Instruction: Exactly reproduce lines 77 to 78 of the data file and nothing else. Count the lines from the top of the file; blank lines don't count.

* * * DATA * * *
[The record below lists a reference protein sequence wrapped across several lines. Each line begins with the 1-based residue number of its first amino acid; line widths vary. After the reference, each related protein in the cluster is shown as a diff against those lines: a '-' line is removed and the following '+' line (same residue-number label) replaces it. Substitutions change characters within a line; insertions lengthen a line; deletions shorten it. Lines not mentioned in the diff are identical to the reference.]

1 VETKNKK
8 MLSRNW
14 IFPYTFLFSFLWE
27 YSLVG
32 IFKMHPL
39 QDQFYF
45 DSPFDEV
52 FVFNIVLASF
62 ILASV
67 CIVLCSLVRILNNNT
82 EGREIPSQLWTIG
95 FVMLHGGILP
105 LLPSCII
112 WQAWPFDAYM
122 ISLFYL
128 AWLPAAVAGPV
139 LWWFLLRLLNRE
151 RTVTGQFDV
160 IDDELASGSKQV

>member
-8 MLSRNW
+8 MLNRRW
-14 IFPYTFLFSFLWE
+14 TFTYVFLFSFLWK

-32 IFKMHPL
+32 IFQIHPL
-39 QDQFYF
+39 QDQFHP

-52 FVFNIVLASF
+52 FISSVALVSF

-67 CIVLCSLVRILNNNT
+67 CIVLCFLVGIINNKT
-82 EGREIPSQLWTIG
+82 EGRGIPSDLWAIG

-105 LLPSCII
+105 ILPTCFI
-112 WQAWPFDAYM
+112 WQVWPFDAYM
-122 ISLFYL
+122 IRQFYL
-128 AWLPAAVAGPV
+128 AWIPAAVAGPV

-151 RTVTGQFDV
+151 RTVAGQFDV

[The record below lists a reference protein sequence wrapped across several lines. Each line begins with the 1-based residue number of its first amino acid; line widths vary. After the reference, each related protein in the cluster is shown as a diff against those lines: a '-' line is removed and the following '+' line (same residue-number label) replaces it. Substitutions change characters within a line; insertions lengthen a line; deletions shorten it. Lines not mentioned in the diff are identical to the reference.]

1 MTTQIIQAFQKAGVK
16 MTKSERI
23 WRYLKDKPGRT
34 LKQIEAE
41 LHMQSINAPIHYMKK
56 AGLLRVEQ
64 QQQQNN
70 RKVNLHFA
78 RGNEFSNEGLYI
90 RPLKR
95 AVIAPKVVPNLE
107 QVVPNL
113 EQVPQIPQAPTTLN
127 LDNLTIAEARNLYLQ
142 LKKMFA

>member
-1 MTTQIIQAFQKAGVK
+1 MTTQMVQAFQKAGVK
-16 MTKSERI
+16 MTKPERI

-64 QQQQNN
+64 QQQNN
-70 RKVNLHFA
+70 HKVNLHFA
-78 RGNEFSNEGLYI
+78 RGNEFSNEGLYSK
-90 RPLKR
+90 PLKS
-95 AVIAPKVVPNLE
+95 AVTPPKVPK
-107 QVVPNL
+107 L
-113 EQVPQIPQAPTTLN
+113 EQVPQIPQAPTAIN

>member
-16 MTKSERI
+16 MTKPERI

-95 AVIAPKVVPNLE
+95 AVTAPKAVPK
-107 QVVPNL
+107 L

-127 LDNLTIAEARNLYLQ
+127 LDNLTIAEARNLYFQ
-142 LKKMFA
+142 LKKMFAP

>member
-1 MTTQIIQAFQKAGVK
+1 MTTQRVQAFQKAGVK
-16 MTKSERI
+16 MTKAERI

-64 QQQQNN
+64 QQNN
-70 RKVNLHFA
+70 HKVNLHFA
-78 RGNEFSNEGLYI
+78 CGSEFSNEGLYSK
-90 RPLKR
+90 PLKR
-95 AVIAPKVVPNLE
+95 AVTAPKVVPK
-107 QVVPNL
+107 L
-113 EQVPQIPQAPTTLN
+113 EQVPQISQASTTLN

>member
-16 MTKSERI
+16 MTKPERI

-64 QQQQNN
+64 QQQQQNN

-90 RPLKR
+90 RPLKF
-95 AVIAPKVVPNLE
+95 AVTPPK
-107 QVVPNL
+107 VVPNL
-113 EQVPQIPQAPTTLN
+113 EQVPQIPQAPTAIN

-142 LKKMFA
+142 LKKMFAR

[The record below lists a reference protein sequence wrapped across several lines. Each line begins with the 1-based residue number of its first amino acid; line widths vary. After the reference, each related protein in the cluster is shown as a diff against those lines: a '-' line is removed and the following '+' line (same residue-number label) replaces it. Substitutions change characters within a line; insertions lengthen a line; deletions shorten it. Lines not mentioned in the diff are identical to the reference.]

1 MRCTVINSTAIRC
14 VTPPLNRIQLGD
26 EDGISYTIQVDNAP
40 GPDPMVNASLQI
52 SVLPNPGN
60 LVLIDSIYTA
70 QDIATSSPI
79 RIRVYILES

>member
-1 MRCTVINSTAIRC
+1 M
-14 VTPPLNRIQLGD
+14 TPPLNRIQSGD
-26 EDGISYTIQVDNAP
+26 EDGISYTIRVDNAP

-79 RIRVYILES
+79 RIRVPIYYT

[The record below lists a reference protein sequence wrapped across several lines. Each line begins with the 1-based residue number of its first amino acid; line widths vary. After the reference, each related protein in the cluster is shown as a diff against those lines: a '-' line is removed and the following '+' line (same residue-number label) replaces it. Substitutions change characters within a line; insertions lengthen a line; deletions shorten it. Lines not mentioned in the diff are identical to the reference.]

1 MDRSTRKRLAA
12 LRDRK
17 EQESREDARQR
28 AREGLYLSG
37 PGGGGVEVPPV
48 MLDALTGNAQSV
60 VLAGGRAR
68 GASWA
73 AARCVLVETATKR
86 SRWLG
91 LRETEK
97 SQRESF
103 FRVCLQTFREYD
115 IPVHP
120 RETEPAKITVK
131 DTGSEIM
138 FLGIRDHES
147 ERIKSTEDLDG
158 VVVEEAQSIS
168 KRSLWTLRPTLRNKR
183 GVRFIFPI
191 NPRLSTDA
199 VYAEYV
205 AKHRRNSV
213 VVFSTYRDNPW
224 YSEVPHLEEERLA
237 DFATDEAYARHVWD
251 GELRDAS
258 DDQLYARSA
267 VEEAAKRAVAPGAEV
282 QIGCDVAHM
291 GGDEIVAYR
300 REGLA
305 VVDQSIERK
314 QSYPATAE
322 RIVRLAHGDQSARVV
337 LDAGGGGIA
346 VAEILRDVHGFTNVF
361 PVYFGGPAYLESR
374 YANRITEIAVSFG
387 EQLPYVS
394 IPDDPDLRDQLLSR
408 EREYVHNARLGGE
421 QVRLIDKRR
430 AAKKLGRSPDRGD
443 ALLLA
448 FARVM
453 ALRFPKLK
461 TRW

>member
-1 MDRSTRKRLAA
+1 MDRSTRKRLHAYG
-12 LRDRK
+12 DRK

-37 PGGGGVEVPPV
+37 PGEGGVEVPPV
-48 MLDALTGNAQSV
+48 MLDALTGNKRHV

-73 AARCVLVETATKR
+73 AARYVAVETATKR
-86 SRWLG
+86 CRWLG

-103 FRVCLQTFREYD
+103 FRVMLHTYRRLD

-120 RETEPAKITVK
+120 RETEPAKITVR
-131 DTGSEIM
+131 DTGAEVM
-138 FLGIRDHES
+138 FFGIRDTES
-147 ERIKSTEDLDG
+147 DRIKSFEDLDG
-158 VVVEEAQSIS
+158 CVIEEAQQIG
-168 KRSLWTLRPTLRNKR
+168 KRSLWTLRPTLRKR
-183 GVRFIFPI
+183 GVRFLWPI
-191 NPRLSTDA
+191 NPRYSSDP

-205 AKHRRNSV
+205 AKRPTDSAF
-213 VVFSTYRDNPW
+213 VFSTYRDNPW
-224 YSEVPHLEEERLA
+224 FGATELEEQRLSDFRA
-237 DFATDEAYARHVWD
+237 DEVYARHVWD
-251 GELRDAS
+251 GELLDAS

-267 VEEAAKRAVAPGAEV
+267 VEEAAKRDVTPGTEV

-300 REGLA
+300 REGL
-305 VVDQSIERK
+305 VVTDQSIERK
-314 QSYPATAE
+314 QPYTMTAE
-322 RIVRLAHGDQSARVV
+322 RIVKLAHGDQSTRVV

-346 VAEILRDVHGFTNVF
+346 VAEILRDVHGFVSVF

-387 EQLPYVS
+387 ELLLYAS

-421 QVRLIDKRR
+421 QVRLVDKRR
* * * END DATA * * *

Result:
-107 QVVPNL
+107 L